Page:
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Selling is an old profession. Its basic principles have doubtless been known for millennia. Yet every generation claims to have revolutionised selling, when all they have really done is reinvent the wheel.

A recent survey claims that the nature of selling has changed dramatically over the past 20 years, resulting in the emergence of a new kind of salesperson. According to the study, which interviewed businessmen and salespeople, words used to describe sellers in the past 30 years have changed significantly.

Words associated with 1970s salespeople include pushy, persuasive, social, relaxed, friendly, amateur and complacent. By the 1980s, Thatcherism is seen to have taken hold. Epithets include aggressive, pushy, hard-sell, dynamic, brash, yuppie, determined, flash and arrogant. However, 1990s salespeople are seen - not surprisingly, as they are describing themselves - in a more positive light. They are seen as professional, consultative, polished, focused, understanding, aware, dynamic, sophisticated, caring and proactive.

To what extent are these perceptions real? Did the 273 sales staff and 173 business people questioned have accurate memories of salespeople 20 or more years ago? Has there really been a real and permanent change of style or does the style of selling follow a regular cycle? Perhaps there has been no real change at all. The variety of sales roles, and the people employed in them are so varied, that one can find someone to fit every description.

"Perceptions can often be more potent than reality," says Richard Rawlings, sales and marketing manager of Austin Benn Human Resourcing, which carried out the survey. "Many of the opinions in the survey were based on the fact that these people were around at that time. Others are perceptions. I wonder to what extent those perceptions are based on reality or on what people see on television." He agrees that what we may also be seeing is a regular cycle. "It may go completely full circle within 20 years." What he thinks is now happening is that "the professional salesperson is trying to turn customers into clients". He explains the difference: "I think a customer is one who buys a product or a service without professional representation and probably has only himself to blame is something goes wrong. A client is one who relies on the advice of a professional adviser. I think salespeople are trying to put themselves in the capacity of professional advisers. People don't want to be sold to anymore, they want to be worked with."

He accepts that professional salespeople in the past also acted in this way because "senior people in business don't suffer fools gladly". But what he says business people are now doing is "exerting their influence downwards and saying let's get smarter, this is the way to do it, this is the way we do it at the top".

The survey asked the business people to name the three industries with the strongest salespeople and the three with the weakest. Heading the list of the strongest were IT and technical, followed in order by advertising and communications, office equipment, industrial, and the service industries. Heading the weakest were double glazing, followed by financial services and insurances, cars, FMCG (fast moving consumer goods) and retail. Curiously, five industries - office equipment, service industries, FMCG, financial services and double glazing - appeared in both the 10 strongest and 10 weakest. This tends to suggest that standards of selling, even within a single industry, are variable. When salespeople were asked about the most desirable items to sell, information technology and technical equipment headed the list. Followed by, in order, cars, food and drink, sports goods and engineering goods. It is surprising that cars should be second favourite when this is thought to be the industry with the third weakest salespeople. Honesty is not a quality that the average person associates with salespeople. Nevertheless, when salespeople were asked what they thought were the main qualities in a good employer, "ethics/honesty" headed the list. It is also assumed that money is their main motivation. However, when asked what they most enjoy about selling, "building relationships" comes first. This is followed by "closing sales', "challenge", "the buzz" and only then "the rewards".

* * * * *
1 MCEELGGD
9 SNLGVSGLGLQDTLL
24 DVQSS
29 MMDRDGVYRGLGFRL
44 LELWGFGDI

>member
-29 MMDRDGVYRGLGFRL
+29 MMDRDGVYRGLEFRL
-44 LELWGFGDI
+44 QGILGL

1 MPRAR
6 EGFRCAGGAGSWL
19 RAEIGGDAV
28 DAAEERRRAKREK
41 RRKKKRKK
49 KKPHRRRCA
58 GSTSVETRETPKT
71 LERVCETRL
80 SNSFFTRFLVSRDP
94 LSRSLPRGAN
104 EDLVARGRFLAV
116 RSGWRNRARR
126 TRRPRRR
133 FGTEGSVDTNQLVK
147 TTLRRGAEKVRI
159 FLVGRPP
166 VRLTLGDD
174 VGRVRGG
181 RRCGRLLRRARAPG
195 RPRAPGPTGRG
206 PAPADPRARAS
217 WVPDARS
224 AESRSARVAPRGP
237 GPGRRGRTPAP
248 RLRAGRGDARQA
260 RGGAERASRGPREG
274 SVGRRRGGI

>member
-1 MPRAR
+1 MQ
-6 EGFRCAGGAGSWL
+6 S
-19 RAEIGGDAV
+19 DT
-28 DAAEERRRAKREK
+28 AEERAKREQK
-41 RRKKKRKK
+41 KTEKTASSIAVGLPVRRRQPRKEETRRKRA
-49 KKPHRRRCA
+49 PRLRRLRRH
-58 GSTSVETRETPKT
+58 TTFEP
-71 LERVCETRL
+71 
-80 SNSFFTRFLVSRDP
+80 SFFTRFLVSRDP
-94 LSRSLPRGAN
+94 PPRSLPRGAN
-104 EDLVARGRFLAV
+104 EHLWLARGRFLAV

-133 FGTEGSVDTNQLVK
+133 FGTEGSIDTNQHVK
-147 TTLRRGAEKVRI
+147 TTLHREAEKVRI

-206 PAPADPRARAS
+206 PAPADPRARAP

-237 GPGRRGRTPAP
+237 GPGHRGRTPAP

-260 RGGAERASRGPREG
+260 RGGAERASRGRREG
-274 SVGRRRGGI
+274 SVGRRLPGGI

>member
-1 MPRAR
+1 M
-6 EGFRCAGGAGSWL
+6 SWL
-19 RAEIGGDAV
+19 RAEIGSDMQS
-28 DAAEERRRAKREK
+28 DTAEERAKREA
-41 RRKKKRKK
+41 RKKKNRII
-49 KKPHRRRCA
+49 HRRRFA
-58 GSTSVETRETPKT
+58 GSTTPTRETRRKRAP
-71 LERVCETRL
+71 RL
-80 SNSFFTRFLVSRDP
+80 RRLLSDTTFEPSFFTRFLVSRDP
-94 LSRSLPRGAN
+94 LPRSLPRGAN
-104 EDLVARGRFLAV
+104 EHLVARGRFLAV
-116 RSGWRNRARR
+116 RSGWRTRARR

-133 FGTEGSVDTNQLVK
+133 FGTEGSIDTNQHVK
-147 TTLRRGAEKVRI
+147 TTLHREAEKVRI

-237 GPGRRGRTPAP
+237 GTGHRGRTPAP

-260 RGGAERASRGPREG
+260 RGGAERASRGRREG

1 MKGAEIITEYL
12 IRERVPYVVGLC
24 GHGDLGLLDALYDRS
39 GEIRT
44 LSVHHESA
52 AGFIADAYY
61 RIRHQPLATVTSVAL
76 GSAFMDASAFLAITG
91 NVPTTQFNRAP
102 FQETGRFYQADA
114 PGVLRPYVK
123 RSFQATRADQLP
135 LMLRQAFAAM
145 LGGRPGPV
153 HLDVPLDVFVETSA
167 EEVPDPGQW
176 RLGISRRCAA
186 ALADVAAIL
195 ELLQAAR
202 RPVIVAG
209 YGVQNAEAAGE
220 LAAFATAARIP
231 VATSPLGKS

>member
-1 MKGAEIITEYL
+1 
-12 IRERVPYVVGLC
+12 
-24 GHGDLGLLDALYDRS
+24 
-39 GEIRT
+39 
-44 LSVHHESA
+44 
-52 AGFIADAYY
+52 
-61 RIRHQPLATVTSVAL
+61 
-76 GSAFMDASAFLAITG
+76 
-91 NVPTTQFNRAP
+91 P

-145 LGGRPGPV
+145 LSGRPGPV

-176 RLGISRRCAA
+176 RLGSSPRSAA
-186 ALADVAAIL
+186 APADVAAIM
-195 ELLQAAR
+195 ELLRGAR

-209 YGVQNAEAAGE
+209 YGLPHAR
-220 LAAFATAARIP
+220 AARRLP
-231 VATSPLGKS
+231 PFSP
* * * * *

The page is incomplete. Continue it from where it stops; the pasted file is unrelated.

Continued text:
Does this sound too good to be true? Are the Del Boys really extinct? Having just spoken to a double-glazing salesman, I believe not. It is likely that salespeople have always spanned the spectrum from professional to amateur, altruistic to greedy, aggressive to understanding, and from honest to dishonest.

It seems likely that the Austin Benn survey veered towards the professional end of the market. Those interviewed were all candidates for sales vacancies in the business sector. And those who sell to business tend to be at the more professional and ethical end of the spectrum.

What qualities do businesses consider important in their salespeople? Determination, communication skills and enthusiasm head the list. These are followed by an outgoing personality, product knowledge and a positive attitude. Only then, in seventh place, is honesty mentioned. This is perhaps surprising, when ethics/honesty heads the list of the qualities that salespeople expect from an employer.

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